Don’t Install Point Zero Releases

| Columns & Opinions

Dr. Mac’s Rants & Raves
Episode # 187

Before I explain why you should never install the first release—the point zero releases—of any operating system, let me begin with a bit of background.

Last month Apple released public betas of its next generation operating systems — macOS Sierra and iOS 10 — and you may recall that I advised you not to install them on devices you actually expect to use. I explained that beta software always has expected issues such as bugs and crashes. But I also reminded you that beta OSes may render your favorite third-party application unusable; require a firmware or driver update for your hardware devices; or a feature you love could be removed completely or changed for the worse.

So while I established that it’s probably a bad idea to install a beta operating system on a Mac or iOS device you depend on, I have not yet mentioned exactly how long you should wait before you install a new OS after it’s released, which, in the case of iOS 10 and Sierra, should be fairly soon. How soon? Come on! Nobody knows and Apple only says they’ll be, “available this fall.” I expect them in September or October, so I recommend you read the rest of this column before you even consider clicking that oh so tempting Upgrade button.

Why Avoid Point Zero Releases?

In my experience, the first non-beta release, often called the “point-zero” release, often has bugs and crashes that weren’t caught in beta testing. That’s why I always advise friends and family to never install the first release of ANY operating system. I contend that it’s safer to wait for the inevitable “point-one” release (or even the point-two release to be even safer) before pulling the trigger.

We won’t know if macOS Sierra 10.12.0 or iOS 10.0 have significant bugs until they’re released, but past experience suggests that bugs are more likely than not. So, when your Mac or iDevice dangles that shiny new system software upgrade in front of you next month, might I suggest you just say no? Again, it’s much safer to wait, and if you don’t believe me, search the internet for “macOS Sierra issues” and “iOS 10 issues” a few days after their release.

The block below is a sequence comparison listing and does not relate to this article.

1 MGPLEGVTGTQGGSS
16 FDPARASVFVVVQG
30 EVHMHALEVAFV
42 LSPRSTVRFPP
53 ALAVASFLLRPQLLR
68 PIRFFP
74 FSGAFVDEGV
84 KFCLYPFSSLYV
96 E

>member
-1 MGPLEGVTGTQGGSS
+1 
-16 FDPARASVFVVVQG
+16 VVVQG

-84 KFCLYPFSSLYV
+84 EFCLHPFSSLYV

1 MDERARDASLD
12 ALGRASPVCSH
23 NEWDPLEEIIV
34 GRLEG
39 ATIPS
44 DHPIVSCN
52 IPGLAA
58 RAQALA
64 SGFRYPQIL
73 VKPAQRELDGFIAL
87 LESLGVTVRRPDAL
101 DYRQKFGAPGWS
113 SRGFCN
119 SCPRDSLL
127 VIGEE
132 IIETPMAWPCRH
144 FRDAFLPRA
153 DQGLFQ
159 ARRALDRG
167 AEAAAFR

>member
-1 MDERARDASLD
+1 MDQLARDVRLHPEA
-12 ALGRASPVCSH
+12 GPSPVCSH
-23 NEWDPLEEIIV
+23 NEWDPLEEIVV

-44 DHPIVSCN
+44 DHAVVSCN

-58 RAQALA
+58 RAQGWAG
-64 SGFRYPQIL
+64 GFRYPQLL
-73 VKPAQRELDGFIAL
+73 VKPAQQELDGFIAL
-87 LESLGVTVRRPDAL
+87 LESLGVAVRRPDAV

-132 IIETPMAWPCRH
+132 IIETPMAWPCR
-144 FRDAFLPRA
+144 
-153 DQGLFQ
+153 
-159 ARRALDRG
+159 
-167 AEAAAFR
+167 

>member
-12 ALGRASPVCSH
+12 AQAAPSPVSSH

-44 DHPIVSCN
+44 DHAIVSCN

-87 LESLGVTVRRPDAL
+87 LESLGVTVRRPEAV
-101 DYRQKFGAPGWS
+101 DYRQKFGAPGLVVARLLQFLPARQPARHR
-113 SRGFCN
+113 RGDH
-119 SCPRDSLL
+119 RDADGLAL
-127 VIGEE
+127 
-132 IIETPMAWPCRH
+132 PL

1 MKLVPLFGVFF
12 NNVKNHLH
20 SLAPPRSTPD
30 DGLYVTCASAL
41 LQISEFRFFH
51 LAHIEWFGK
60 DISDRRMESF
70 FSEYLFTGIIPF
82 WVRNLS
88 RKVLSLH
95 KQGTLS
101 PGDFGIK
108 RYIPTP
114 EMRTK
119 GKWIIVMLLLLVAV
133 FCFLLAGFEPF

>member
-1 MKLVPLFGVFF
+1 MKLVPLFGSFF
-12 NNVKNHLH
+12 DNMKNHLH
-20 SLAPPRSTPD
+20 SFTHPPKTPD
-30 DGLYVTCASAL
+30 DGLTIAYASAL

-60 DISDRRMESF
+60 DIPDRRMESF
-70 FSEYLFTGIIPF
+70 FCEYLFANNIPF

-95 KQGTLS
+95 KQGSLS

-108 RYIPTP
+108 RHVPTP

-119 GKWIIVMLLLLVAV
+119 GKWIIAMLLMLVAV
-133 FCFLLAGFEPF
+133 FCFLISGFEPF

Installing the point zero release of a new OS can make you crazy...

Installing the point zero release of a new OS can make you crazy…

One more thing you should do before you say “yes” to any OS upgrade is visit Roaring Apps ( This is a crowd-sourced application compatibility database that lets you determine if the apps you depend on will work properly with the new version of the OS.

The Bottom Line on Point Zero Releases

If you like to live dangerously, go ahead and install Sierra and iOS 10 the minute they come out. I will, but remember, I’m a trained professional. So, before you do something you might regret, I’d like to remind you one more time that it’s never as easy to downgrade as it was to upgrade and if you want to regress to a previous version after an upgrade you’ll have to erase the device, reinstall the previous version of the OS, and then restore your data from a backup. Not fun.

The bottom line is that when macOS Sierra 10.12.0 and iOS 10.0 finally arrive next month, wait for the first bug-fix update before you pull the trigger. My father used to tell me, “better safe than sorry,” and when it comes to point zero releases, I’m pretty sure he’s right. Just say “no.”